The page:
Open Access Highly Accessed Research article

Comparative transcriptomics of human multipotent stem cells during adipogenesis and osteoblastogenesis

Marcel Scheideler1, Christian Elabd2, Laure-Emmanuelle Zaragosi2, Chiara Chiellini2, Hubert Hackl1, Fatima Sanchez-Cabo13, Sunaina Yadav1, Kalina Duszka1, Gerald Friedl4, Christine Papak1, Andreas Prokesch1, Reinhard Windhager4, Gerard Ailhaud2, Christian Dani2, Ez-Zoubir Amri2* and Zlatko Trajanoski1*

Author Affiliations

1 Institute for Genomics and Bioinformatics and Christian Doppler Laboratory for Genomics and Bioinformatics, Graz University of Technology, Petersgasse 14, 8010 Graz, Austria

2 ISBDC, Université de Nice Sophia-Antipolis, CNRS, 28 avenue de Valrose, 06100 Nice, France

3 Genomics Unit, Centro Nacional de Investiganciones Cardiovasculares, Madrid, Spain

4 Department of Orthopaedics, Medical University of Graz, Graz, Austria

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BMC Genomics 2008, 9:340  doi:10.1186/1471-2164-9-340

Published: 17 July 2008

Abstract

Background

A reciprocal relationship between bone and fat development in osteoporosis is clinically well established. Some of the key molecular regulators involved in this tissue replacement process have been identified. The detailed mechanisms governing the differentiation of mesenchymal stem cells (MSC) – the key cells involved – are however only now beginning to emerge. In an attempt to address the regulation of the adipocyte/osteoblast balance at the level of gene transcription in a comprehensive and unbiased manner, we performed a large-scale gene expression profiling study using a unique cellular model, human multipotent adipose tissue-derived stem cells (hMADS).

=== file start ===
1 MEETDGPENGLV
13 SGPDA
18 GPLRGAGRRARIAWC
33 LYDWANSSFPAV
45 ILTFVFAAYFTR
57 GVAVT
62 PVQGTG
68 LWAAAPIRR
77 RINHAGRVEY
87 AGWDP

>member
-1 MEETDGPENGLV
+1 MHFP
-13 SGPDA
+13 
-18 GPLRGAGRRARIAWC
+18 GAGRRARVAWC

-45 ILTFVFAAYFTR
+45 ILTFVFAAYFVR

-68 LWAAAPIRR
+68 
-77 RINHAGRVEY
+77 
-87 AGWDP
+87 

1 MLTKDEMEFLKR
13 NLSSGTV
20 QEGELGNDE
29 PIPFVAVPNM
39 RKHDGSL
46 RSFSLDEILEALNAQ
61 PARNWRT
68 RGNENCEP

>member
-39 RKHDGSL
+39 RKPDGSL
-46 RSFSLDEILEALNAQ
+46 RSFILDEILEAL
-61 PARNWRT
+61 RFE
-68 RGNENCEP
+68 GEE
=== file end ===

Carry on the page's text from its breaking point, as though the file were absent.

Results

The analysis of 1606 genes that were found to be differentially expressed between adipogenesis and osteoblastogenesis revealed gene repression to be most prevalent prior to commitment in both lineages. Computational analyses suggested that this gene repression is mediated by miRNAs. The transcriptional activation of lineage-specific molecular processes in both cases occurred predominantly after commitment. Analyses of the gene expression data and promoter sequences produced a set of 65 genes that are candidates for genes involved in the process of adipocyte/osteoblast commitment. Four of these genes were studied in more detail: LXRα and phospholipid transfer protein (PLTP) for adipogenesis, the nuclear receptor COUP-TF1 and one uncharacterized gene, TMEM135 for osteoblastogenesis. PLTP was secreted during both early and late time points of hMADS adipocyte differentiation. LXRα, COUP-TF1, and the transmembrane protein TMEM135 were studied in primary cultures of differentiating bone marrow stromal cells from healthy donors and were found to be transcriptionally activated in the corresponding lineages.

Conclusion

Our results reveal gene repression as a predominant early mechanism before final cell commitment. We were moreover able to identify 65 genes as candidates for genes controlling the adipocyte/osteoblast balance and to further evaluate four of these. Additional studies will explore the precise role of these candidate genes in regulating the adipogenesis/osteoblastogenesis switch.